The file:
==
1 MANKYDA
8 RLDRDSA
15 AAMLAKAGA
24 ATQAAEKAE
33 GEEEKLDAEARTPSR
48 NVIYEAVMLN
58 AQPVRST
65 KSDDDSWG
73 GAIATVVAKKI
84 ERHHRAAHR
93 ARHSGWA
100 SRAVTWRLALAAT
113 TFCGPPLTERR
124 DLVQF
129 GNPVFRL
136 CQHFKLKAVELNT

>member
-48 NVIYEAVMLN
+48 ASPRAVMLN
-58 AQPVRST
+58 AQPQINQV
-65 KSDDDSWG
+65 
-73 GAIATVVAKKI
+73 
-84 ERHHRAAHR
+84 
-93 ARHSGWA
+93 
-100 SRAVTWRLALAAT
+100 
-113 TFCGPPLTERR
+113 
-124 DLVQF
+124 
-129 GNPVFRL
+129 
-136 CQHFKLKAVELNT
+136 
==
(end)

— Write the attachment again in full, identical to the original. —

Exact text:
1 MANKYDA
8 RLDRDSA
15 AAMLAKAGA
24 ATQAAEKAE
33 GEEEKLDAEARTPSR
48 NVIYEAVMLN
58 AQPVRST
65 KSDDDSWG
73 GAIATVVAKKI
84 ERHHRAAHR
93 ARHSGWA
100 SRAVTWRLALAAT
113 TFCGPPLTERR
124 DLVQF
129 GNPVFRL
136 CQHFKLKAVELNT

>member
-48 NVIYEAVMLN
+48 ASPRAVMLN
-58 AQPVRST
+58 AQPQINQV
-65 KSDDDSWG
+65 
-73 GAIATVVAKKI
+73 
-84 ERHHRAAHR
+84 
-93 ARHSGWA
+93 
-100 SRAVTWRLALAAT
+100 
-113 TFCGPPLTERR
+113 
-124 DLVQF
+124 
-129 GNPVFRL
+129 
-136 CQHFKLKAVELNT
+136 